Effect of Cardiorespiratory Fitness on Vascular Regulation and Oxidative Stress in Postmenopausal Women
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Increasing evidence exists suggesting an important role for oxidative stress in the pathogenesis and progression of hypertension in women via a decrease of NO production after menopause. Regular physical training has been shown to upregulate antioxidant enzymatic systems, which may slow down the usual increase of oxidative stress in postmenopausal women. The aims of this study were to determine the impact of fitness status on enzymatic antioxidant efficiency, oxidative stress, and NO production and to determine the associations among oxidative stress, enzymatic antioxidant and NO production, mean arterial blood pressure (MABP), and cerebrovascular conductance (CVC) in postmenopausal women (n=40; 50 to 90 years old). Physical fitness, physical activity, resting MABP, and CVC were measured. End product of NO, lipid peroxidation (malondialdehyde and 8-iso-prostaglandin F2α), DNA oxidation (8-hydroxy-2′-deoxyguanosine), protein nitration (nitrotyrosine), antioxidant glutathione peroxidase, and catalase activities were measured in plasma. We identified significant negative associations between oxidative stress and indices of physical fitness (malondialdehyde: r=−0.33, P<0.05; 8-iso-prostaglandin F2α: r=−0.39, P<0.05; 8-hydroxy-2′-deoxyguanosine: r=−0.35, P<0.05) and physical activity (malondialdehyde: r=−0.30, P<0.05; 8-iso-prostaglandin F2α: r=−0.41, P<0.01; 8-hydroxy-2′-deoxyguanosine: r=−0.39, P<0.05). Conversely, glutathione peroxidase was positively correlated with fitness level (r=0.55; P<0.01). Finally, MABP and CVC were significantly associated with 8-hydroxy-2′-deoxyguanosine (MABP: r=0.36, P<0.05; CVC: r=−0.36, P<0.05), nitrotyrosine (MABP: r=0.39, P<0.05; CVC: r=−0.32, P<0.05), and the end product of NO (MABP: r=−0.57, P<0.01; CVC: r=0.44, P<0.01). These findings demonstrate that, after menopause, fitness level and regular physical activity mediate against oxidative stress by maintaining antioxidant enzyme efficiency. Furthermore, these results suggest that oxidative stress and NO production modulate MABP and CVC.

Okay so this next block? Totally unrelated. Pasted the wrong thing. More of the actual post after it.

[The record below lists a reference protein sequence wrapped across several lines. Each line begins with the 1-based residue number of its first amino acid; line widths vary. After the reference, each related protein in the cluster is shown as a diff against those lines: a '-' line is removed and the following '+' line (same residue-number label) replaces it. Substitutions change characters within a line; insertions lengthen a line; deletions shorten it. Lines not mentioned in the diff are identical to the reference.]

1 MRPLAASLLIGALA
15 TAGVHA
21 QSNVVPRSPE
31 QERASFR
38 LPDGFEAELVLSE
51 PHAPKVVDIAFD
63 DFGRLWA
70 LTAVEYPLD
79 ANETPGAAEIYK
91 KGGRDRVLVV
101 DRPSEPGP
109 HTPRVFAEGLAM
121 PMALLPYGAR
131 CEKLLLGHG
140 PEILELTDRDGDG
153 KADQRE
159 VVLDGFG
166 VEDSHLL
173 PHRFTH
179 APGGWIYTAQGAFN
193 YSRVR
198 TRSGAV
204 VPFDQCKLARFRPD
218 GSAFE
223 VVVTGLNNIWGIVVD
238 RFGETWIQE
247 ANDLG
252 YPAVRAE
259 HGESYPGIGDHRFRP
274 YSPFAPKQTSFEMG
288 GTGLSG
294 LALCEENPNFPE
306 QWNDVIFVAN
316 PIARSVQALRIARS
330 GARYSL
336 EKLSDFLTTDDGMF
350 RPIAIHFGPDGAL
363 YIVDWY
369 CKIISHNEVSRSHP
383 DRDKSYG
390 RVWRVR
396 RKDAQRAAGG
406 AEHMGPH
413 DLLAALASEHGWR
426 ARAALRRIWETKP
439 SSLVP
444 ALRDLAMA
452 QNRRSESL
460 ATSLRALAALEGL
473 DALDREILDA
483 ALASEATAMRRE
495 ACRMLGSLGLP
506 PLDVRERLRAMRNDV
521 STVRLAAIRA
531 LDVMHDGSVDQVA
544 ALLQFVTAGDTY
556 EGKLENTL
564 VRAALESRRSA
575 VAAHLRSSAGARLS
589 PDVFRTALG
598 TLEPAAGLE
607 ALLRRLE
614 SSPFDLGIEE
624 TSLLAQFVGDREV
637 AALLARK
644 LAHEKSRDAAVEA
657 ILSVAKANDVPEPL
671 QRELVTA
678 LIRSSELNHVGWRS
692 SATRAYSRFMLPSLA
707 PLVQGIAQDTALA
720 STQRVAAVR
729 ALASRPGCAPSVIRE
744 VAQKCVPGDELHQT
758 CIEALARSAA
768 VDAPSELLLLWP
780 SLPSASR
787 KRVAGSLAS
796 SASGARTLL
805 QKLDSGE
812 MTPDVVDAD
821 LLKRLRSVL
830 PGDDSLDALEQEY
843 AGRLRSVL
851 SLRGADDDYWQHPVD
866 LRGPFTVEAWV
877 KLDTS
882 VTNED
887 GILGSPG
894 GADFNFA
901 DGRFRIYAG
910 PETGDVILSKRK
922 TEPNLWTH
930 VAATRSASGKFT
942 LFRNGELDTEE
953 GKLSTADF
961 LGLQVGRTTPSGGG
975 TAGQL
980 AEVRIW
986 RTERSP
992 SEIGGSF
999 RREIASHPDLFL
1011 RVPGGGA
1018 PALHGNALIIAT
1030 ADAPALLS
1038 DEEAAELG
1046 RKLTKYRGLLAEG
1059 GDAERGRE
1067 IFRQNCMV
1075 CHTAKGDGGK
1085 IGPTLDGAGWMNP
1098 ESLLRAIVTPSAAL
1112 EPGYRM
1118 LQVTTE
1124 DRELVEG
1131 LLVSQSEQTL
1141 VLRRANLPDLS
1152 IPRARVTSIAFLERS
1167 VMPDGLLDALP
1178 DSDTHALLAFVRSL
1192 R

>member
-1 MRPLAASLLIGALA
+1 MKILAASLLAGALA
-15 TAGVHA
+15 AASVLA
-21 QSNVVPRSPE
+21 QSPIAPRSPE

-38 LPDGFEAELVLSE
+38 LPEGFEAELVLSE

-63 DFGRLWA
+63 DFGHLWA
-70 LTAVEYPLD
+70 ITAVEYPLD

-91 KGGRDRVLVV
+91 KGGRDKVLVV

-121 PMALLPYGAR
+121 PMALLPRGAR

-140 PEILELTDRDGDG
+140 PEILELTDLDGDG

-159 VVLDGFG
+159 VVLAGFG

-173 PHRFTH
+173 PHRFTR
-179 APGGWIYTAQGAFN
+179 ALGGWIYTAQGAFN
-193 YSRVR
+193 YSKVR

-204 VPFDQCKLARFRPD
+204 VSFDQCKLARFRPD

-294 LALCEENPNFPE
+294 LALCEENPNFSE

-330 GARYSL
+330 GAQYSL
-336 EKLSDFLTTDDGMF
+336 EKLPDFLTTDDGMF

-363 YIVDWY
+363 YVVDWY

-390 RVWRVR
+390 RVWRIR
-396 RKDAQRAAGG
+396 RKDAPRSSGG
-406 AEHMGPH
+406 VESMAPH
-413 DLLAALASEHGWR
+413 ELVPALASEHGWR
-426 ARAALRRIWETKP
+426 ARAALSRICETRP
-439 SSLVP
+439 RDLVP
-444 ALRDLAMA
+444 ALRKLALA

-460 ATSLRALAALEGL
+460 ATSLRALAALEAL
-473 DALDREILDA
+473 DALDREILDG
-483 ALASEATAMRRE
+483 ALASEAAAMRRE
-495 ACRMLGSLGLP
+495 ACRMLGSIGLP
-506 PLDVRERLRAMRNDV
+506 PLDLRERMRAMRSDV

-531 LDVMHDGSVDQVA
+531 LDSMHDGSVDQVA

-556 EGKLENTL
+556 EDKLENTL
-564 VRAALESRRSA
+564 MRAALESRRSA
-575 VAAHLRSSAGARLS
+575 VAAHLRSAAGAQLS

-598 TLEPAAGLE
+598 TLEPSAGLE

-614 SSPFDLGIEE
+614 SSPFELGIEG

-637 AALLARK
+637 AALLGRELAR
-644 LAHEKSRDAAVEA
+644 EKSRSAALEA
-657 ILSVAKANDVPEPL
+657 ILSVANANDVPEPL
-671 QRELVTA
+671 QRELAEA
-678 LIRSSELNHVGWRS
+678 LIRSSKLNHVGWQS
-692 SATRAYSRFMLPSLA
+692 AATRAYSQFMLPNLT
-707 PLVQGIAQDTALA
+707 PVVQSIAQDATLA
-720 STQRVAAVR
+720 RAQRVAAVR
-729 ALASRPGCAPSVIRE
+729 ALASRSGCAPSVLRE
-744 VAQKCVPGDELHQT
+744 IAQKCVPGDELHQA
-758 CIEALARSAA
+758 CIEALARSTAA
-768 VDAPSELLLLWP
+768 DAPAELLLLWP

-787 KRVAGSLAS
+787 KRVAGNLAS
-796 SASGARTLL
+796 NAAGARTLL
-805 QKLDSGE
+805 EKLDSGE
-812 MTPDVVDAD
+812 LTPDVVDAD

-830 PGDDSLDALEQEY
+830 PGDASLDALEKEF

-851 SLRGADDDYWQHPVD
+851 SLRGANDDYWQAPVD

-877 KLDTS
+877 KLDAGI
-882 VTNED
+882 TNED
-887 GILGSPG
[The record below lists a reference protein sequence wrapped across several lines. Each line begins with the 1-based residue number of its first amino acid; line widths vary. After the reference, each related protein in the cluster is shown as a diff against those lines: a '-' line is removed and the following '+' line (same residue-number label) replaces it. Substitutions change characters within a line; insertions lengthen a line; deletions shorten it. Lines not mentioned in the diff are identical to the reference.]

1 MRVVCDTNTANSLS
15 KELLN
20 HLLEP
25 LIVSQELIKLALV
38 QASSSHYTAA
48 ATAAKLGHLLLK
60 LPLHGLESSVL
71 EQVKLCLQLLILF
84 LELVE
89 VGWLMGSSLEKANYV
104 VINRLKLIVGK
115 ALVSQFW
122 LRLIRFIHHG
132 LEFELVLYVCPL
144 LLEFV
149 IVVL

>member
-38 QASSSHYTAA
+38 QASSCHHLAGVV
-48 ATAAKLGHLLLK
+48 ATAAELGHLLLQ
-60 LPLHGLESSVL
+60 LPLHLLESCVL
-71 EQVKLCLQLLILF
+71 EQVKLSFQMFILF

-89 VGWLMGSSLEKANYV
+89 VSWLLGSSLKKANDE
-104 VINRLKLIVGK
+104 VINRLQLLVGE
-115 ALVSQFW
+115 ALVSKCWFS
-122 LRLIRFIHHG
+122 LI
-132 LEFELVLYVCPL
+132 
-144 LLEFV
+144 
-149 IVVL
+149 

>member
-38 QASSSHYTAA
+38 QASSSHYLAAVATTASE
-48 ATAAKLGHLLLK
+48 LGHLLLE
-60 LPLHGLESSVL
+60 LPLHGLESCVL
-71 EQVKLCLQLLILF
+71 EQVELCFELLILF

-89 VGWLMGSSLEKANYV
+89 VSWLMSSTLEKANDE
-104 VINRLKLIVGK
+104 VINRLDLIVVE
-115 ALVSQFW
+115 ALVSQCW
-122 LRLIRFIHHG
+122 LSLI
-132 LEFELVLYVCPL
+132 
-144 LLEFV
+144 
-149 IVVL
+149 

- Received July 8, 2009.
- Revision received July 27, 2009.
- Accepted August 31, 2009.